Sometimes a creator or company will strike gold. A work (film, novel, etc) may spawn sequels, adaptations to other media, and a bonanza of merchandise. Usually, it'll take place in its own distinct universe, the author having significant autonomy, or the time and place keeping it off limit for crossovers, like Star Wars, The Lord of the Rings
or Harry Potter.
However, sometimes the creator or company will try to replicate its own success, and come up with creations in similar genres. The similarities are noted and sooner or later the separate creations wind up crossing over with each other—either to pool resources that are individually flagging in interest, or just to enjoy the benefits of a crossover
. This new Shared Universe
is a pretty perfect fit, and eventually it's seen as one giant franchise. However, at some point they may want to reboot only one piece of their mega-franchise, or adapt the simplest, most distilled aspect as it was originally envisioned. Luckily, these properties started out as their own franchise, so they can certainly stand on their own. But what you have is a modular franchise—full of properties that can be self-sustaining on their own, but also easily and even organically marketed as a unit.
Similar to Canon Welding
, except usually done at a corporate level, and The Merch
plays a much bigger role, if not the entire incentive.
See also Massive Multiplayer Crossover
- Superman and Batman are individually massive cultural icons. They're also members of the Justice League, which consists of all of DC Comic's other major superheroes—including ones like Wonder Woman who are popular in their own right. So you may see these characters playing out individually, or as a combo of the company's superhero line.
- Marvel Comics is a little more complex. They will often place things under the "Marvel Super-Heroes" banner. But unlike DC's stable, they don't always play well together, and many of their most popular characters aren't even major players in the company's Justice League analogue, The Avengers. Thus, for the purposes of editors, movie franchises or toys, they may divide the Marvel Universe into different "corners", with Spider-Man and the X-Men most often being their own distinct franchises. However, this may be changing, with both Spidey and Wolverine now included as Avenger members.
- The Disney Mouse and Duck Comics follow the same basic rule as the Disney Animated Canon (see below), with all the characters inhabiting the same universe — but Donald Duck and his family primarily stay in the Disney Ducks Comic Universe, while Mickey Mouse and his friends have the Mickey Mouse Comic Universe, with the occasional crossover. There are also comic stories that are clearly part of the same universe but don't clearly take place with either Mice or Ducks — such as Chip 'n Dale's solo comics.
- Beginning with Frankenstein Meets the Wolf Man, Universal Pictures started pitting many of their monsters against each other, to the point they formed, for the most part, one cohesive universe with most of the action taking place in Eastern Germany. For years after, on things like video collections, cartoons and even postage stamps would sport a Universal Monsters logo featuring Dracula, Frankstein's Monster and its bride, the Mummy, the Wolf Man, and the Creature from the Black Lagoon. In 1999, Stephen Sommers remade The Mummy, and upon its success combined most of the gothic monsters for 2004's Van Helsing, in the hopes of going through Universal's entire stable of beasties. It didn't work out, and neither did Universal's attempt to give another shot to The Wolf Man.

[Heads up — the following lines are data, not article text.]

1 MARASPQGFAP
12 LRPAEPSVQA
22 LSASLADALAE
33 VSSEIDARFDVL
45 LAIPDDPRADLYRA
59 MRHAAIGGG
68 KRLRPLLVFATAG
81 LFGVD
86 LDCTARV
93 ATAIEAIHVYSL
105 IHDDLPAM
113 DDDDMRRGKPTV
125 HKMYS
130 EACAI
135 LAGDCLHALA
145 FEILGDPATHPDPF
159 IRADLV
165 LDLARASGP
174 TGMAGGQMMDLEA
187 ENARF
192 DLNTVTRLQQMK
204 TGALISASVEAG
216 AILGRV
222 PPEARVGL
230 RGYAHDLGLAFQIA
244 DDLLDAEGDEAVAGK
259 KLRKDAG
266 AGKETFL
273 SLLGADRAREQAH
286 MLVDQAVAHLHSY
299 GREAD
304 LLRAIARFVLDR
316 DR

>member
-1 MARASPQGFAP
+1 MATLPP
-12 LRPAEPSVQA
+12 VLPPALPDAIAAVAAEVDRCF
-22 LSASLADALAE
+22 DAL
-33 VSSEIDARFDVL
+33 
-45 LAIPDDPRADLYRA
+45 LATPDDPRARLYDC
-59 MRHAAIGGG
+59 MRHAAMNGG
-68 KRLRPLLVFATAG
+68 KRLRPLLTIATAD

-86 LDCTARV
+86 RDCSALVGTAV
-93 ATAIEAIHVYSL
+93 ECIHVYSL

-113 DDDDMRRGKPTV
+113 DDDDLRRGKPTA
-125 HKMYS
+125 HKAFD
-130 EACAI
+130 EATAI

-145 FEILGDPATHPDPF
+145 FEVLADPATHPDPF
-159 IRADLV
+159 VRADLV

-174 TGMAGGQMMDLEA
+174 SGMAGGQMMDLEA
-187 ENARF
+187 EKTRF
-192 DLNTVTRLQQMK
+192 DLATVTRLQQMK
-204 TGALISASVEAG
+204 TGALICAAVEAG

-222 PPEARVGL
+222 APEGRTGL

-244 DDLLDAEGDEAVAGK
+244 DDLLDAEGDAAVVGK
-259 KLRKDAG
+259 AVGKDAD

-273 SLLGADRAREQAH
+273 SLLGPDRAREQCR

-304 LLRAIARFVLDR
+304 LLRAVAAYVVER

- Godzilla. Obviously, the Big G is the star of the line, but Mothra is important enough for her own subseries, and pretty much anything by Toho can be worked into a Godzilla film. And, of course, the big lizard himself can be crossed over with just about anything.
- One of the more interesting examples at the Disney Theme Parks is the imagination-based pavilion at Epcot (Florida). After the 3-D movie Honey, I Shrunk the Audience, a follow-up to Honey, I Shrunk the Kids, proved a hit there in 1994, the pavilion was completely rethemed to its "Imagination Institute" setting at decade's end. In the process, it became a hub for live-action Disney science-related characters via Easter eggs or more obvious references. The works thus welded are the Honey films, Flubber, the Merlin Jones films from The '60s, and the Dexter Riley films from The '70s...plus the original incarnation of the pavilion via the animated/Audio-Animatronic dragon Figment (a friendly Trickster figure in this incarnation, rather than a Sidekick). The pavilion is set for a complete overhaul in 2014; if anything remains, it will most likely be Figment.
- The Marvel Cinematic Universe brings the Avengers corner of the Marvel U to movies; having sub-franchises for Iron Man, Thor, and Captain America, and (so far) one-off films for other heroes.
- Most animation companies will eventually have all the characters from their shorts shown to exist in one large community.
- The Disney Princess brand, which is primarily focused on the royal heroines of fairy/folktale-derived films from the Disney Animated Canon. While no canon work has presented the heroines together (a rejected concept for the "Pomp and Circumstance" segment in Fantasia 2000 would have done so), various direct-to-video productions, theme park shows, CDs, the live-action series Once Upon a Time, and so forth have.
- Professional teams are considered franchises in their own right, but the entire league its a brand name it will try to exploit—using the imagery of its various teams.
- Football goes one step further, since there's both a national league and continental confederation for any given team. So, for example, Real Madrid is part of the branding of both Spain's La Liga and UEFA's Champions League.